Nevada lawmakers mandate renewable energy even if we choke on the cost

Gov. Steve Sisolak signs legislation requiring electricity companies to get half of their energy from renewable sources by 2030. (AP pix via Elko Daily Free Press)

Gov. Steve Sisolak signs legislation requiring electricity companies to get half of their energy from renewable sources by 2030. (AP pix via Elko Daily Free Press)

Earth Day in Nevada, where never is heard a discouraging word.

On Monday Gov. Steve Sisolak signed a bill that will require 50 percent of Nevada’s electricity to be generated by renewable sources — such as wind, solar and geothermal — by 2030. The bill passed both the Senate and Assembly unanimously. The current renewable portfolio standard (RPS) is 25 percent by 2025.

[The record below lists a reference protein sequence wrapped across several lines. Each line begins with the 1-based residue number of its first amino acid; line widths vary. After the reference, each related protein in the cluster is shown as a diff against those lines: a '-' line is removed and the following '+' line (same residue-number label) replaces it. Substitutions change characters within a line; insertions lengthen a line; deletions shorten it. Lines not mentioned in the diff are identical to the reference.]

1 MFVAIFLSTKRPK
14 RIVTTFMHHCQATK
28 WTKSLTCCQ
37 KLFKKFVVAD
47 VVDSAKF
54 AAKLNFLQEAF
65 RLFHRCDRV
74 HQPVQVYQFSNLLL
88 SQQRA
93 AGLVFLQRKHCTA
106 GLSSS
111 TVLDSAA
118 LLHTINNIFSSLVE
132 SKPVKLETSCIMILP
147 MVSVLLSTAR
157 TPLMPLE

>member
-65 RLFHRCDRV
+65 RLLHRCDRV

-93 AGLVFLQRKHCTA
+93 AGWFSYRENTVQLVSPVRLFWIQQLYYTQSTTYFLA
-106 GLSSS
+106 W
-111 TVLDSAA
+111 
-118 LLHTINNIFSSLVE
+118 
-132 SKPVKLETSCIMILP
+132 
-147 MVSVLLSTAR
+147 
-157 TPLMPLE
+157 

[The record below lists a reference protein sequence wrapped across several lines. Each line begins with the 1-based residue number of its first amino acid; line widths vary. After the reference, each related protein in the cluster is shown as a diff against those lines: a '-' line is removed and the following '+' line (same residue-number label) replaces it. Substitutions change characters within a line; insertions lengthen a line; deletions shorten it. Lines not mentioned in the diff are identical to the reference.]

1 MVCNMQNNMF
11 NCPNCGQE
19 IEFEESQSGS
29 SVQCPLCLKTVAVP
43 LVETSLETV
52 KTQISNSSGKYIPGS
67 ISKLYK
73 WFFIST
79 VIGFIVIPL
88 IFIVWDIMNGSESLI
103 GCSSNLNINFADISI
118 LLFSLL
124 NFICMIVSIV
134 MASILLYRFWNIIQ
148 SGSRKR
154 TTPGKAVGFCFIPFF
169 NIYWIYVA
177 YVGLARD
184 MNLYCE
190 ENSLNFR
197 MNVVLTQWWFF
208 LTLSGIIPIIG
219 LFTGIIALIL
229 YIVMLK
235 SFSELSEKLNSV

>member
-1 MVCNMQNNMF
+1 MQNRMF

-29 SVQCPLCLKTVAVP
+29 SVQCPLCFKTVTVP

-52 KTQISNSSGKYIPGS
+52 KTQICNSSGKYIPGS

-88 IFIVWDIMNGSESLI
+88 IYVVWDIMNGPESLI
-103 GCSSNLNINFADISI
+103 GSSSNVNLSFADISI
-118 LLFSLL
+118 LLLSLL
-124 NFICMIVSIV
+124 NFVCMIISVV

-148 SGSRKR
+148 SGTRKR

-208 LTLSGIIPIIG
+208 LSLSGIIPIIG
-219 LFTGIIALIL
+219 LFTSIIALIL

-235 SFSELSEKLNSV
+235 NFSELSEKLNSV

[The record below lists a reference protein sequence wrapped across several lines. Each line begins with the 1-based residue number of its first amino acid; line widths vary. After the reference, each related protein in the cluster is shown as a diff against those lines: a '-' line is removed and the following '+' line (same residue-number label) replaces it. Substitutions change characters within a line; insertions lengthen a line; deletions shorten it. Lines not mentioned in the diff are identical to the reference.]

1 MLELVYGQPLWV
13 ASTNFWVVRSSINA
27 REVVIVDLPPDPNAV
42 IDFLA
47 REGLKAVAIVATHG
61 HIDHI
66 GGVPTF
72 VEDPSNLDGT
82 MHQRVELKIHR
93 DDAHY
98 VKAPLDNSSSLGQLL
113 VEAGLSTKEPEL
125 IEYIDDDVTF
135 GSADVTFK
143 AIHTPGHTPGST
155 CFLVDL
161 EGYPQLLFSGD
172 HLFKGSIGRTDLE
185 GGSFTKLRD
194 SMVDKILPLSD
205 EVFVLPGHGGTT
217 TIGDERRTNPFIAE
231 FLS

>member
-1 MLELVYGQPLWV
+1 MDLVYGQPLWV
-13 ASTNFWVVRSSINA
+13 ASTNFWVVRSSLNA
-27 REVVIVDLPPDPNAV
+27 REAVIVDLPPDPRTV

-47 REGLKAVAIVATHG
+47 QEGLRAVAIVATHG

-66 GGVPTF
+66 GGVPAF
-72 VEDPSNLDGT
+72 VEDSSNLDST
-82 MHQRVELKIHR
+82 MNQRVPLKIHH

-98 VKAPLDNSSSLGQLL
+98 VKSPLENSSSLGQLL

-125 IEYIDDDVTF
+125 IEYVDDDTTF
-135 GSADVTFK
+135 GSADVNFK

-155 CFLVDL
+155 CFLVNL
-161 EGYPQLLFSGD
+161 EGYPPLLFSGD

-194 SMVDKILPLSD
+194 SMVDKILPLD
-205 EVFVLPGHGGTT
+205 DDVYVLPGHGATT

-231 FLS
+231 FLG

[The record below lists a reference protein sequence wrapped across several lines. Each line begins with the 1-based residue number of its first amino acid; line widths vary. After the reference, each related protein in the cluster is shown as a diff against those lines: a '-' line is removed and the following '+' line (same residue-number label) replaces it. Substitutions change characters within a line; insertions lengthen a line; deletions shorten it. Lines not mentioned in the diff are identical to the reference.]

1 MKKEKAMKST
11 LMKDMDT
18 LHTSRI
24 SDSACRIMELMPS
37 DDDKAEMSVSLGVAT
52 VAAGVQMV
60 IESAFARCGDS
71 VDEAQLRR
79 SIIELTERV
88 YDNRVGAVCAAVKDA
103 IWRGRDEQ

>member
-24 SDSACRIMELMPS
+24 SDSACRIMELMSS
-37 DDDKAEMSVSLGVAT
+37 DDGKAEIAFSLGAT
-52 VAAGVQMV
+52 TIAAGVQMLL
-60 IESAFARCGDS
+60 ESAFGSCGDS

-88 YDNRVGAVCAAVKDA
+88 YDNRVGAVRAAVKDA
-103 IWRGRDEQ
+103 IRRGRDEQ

No one deigned to mention and apparently no one bothered to ask just what this requirement will cost Nevada ratepayers. Clean air at any price, right?

A study released Monday by the Energy Policy Institute at the University of Chicago report found RPS programs significantly increase average retail electricity prices, with prices increasing 17 percent 12 years after passage.

As for cleaning the air, the study found that RPS programs did indeed reduce carbon emissions, but at a high cost.  The study found the cost to be more than $130 per metric ton of carbon-dioxide and as much as $460 per metric ton. “This is several times higher than conventional estimates of the benefits of reducing a metric ton, or the social cost of carbon (SCC),” the report said. “The Obama Administration’s central estimate of the SCC is roughly $50 per ton in today’s dollars.”